CareerBuilder: Over half of HR managers predict AI will be part of their function in 5 years
- More than half (55%) of HR managers said artificial intelligence will be a regular part of their function in five years, a CareerBuilder study shows. The online survey, conducted for CareerBuilder by Harris Poll collected responses from 231 HR managers across industries and company size in the private sector.
- Respondents said they waste an average of 14 hours a week doing tasks that could be automated. More than a quarter of HR managers said they lose 20 hours or more a week on such tasks and 11% said they lose 30 hours or more. Respondents said automation would free them up for strategic functions like connecting with employees, learning their industry and networking externally.
- Rosemary Haefner, CareerBuilder’s chief human resources officer, said that AI and automation can’t replace HR’s human element, which shapes company culture, sees that employees have the training needed and works with business leaders on company goals, but that automation is the key to increasing the efficiency of transactional HR tasks.
Automation has relieved HR of some tasks, but not as many as it could, according to the survey results. HR managers traditionally performed too many manual tasks like collecting information on employees and job candidates and maintaining records and reports. Automation has simplified some of those tasks, but could take over more or provide efficiency in time-dense duties like recruiting and training.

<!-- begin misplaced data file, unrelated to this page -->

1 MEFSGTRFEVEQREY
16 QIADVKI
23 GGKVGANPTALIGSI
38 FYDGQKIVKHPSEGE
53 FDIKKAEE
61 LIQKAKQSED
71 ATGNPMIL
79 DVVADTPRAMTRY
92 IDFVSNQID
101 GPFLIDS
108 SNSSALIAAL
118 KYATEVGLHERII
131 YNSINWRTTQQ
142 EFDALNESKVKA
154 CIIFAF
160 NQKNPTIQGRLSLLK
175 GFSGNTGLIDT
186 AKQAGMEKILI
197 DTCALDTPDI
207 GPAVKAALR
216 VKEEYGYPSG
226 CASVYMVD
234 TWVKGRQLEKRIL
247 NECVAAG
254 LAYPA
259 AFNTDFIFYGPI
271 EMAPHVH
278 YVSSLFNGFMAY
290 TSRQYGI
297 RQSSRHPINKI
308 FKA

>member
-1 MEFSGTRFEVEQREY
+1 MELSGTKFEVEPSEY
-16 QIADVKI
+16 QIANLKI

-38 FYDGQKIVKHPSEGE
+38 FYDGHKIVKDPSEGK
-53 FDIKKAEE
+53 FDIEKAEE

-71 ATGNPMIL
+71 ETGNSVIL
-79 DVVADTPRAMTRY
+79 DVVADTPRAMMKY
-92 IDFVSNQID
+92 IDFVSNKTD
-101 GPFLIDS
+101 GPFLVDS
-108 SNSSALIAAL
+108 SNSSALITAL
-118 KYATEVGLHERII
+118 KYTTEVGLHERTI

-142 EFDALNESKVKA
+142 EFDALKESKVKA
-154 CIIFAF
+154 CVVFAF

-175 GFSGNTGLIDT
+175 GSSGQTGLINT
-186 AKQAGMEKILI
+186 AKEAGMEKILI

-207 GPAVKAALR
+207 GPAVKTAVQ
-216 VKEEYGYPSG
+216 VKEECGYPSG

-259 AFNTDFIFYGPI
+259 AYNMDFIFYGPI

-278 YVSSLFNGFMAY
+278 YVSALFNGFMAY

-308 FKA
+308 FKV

HR must be an equal player in the C-suite if organizations want to stay competitive. Leaders' biggest concerns fall under HR’s purview: attracting and hiring the best talent, contending with the skills gap dilemma, administering competitive benefits programs and finding cybersecurity specialists to protect their information systems from data breaches. Robots aren't about to take over those human elements anytime soon, but there could be serious efficiency gains in strategic expansion of the role of AI.
HR has long known the value of being a strategic business partner to their organizations. But with transactional responsibilities taking up a significant amount of time, those strategic tasks are getting short shrift. Technological advances could free up HR to take on an even greater strategic role.